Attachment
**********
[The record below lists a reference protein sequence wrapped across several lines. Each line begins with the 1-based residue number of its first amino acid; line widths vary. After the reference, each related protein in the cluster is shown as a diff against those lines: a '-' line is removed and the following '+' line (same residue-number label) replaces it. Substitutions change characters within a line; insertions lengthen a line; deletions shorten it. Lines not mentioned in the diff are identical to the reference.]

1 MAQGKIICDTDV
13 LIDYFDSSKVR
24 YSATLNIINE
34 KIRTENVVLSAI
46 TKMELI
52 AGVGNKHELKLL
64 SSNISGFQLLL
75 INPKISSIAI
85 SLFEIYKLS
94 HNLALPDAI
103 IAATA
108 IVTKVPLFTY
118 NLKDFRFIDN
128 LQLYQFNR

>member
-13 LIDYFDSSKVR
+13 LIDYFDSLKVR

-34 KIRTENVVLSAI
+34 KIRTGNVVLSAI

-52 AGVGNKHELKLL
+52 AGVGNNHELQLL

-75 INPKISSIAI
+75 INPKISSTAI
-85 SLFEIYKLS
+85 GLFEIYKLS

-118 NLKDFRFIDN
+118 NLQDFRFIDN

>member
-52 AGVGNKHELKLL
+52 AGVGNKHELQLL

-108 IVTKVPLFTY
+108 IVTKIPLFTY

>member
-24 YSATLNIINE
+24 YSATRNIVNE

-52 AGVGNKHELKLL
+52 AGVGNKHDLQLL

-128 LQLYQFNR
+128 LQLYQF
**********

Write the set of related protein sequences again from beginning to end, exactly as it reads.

[The record below lists a reference protein sequence wrapped across several lines. Each line begins with the 1-based residue number of its first amino acid; line widths vary. After the reference, each related protein in the cluster is shown as a diff against those lines: a '-' line is removed and the following '+' line (same residue-number label) replaces it. Substitutions change characters within a line; insertions lengthen a line; deletions shorten it. Lines not mentioned in the diff are identical to the reference.]

1 MAQGKIICDTDV
13 LIDYFDSSKVR
24 YSATLNIINE
34 KIRTENVVLSAI
46 TKMELI
52 AGVGNKHELKLL
64 SSNISGFQLLL
75 INPKISSIAI
85 SLFEIYKLS
94 HNLALPDAI
103 IAATA
108 IVTKVPLFTY
118 NLKDFRFIDN
128 LQLYQFNR

>member
-13 LIDYFDSSKVR
+13 LIDYFDSLKVR

-34 KIRTENVVLSAI
+34 KIRTGNVVLSAI

-52 AGVGNKHELKLL
+52 AGVGNNHELQLL

-75 INPKISSIAI
+75 INPKISSTAI
-85 SLFEIYKLS
+85 GLFEIYKLS

-118 NLKDFRFIDN
+118 NLQDFRFIDN

>member
-52 AGVGNKHELKLL
+52 AGVGNKHELQLL

-108 IVTKVPLFTY
+108 IVTKIPLFTY

>member
-24 YSATLNIINE
+24 YSATRNIVNE

-52 AGVGNKHELKLL
+52 AGVGNKHDLQLL

-128 LQLYQFNR
+128 LQLYQF